Why do they drive on the left in Britain and on the right in other countries? The reason for this goes . . . back to the days when people travelled by horse. Most people arc right-handed. and thus the lell is the natural side to ride on if you arc on horseback and need your right bund 10 hold a s\\'ord in C<lSC of lrouble. So why didn't the rest of the world do the same? &.'CilliSC of Napoleon Bonaparte. He insisted that his armies marched on the righi, and as he marched through Europe,

â&#x20AC;˘ In ...

Work in groups. Here arc nine questions, one for each text. Which question goes with which text? What do the words underlined refer 10?

Britai/l. asked villagers wiry they had horseshoes nailed above tlleir doors. Thq' said that it was to keep witches away. Horseshoes are made of ir01l and the strength of tile ;rOIl was thought to prOlect from evil. Still today they are tllollgllt to bring good flick and many brides Ctlfry silver orles at their weddillg. The position of the horses/we is I'ery important. It mllsl poim upwards like a alp so that the flick cmmar fall our.


Comprehension check

he imposed this rule wherever he wcnl. In the twentieth century Adolf Hitler did the same. Signs reading 'RechlS fahren' were put up whenever he look over a country. The question suggests that only the British drive on thc Jefl. but in fact. out of 178 countries in the world, there ilre about 50 that drive on the lcft. including Jap.m. However. most of them are former British colonies.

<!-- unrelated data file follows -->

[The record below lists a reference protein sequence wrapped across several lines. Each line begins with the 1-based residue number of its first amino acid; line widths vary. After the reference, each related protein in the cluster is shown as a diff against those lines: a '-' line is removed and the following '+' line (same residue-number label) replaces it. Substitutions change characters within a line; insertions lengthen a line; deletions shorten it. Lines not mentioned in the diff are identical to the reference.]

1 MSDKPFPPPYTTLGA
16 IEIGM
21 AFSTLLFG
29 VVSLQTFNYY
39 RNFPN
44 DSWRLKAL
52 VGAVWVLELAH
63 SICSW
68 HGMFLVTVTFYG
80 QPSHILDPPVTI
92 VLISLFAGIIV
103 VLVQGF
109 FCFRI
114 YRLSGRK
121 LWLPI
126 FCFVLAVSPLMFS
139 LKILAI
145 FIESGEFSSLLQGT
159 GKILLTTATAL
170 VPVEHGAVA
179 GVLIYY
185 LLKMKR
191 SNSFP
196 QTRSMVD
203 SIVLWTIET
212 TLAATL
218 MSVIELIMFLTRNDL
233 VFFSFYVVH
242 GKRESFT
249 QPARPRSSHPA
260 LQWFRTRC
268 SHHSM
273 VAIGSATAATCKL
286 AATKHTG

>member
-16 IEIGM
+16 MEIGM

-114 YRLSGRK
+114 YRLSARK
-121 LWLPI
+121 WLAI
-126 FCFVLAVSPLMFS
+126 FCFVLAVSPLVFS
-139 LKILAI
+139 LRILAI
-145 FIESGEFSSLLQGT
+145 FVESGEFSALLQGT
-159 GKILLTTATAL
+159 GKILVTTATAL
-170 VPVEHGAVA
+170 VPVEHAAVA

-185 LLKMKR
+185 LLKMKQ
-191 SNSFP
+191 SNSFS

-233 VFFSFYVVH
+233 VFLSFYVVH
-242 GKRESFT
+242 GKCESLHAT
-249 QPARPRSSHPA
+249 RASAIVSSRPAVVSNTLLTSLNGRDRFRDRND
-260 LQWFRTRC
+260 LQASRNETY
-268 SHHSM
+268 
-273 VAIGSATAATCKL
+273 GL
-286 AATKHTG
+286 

a When was It buill? b What is a nice idea but not true? c Do they rescue people because they are high!) intelligent? d Why is ib position importanl? e Why don't the majority of countries do this like the British? f What is the most common explanation for thiS superstition'! g Why isn't il possible 10 provide an exact list of these? h Where did the expression come from'! I Why are they more likely to have accidents? Now answer the questions a-i.

2 Find Ihe following numbers in the IC:or.lS. Whal do they refer to? Make a :.eIHence about each number. 4.000





Producing a class poster Work in small groups. Make a Iisl of some questions about the world thai you would like to ask. Think of such things as places (counlries, cilies. buildings). people (famous people, languages, customs. superstitions), plants and animals. or things (machines. transport. etc.).

How clever are dolphins? DOlphins do have fairly large brains. There are many stories. ancient and modern, about dolphins saving sailors from drowning. Ever since the film Flipper, we have all seen how clever they are at learning how to do tricks. However, the truth is that dolphins are no more intelligent than rats. which can also be trained to do tricks. The stories about them rescumg people are true. but they automatically rescue anything which IS about the same size as themselves. Somebmes they kill sharks and then immediately try to rescue them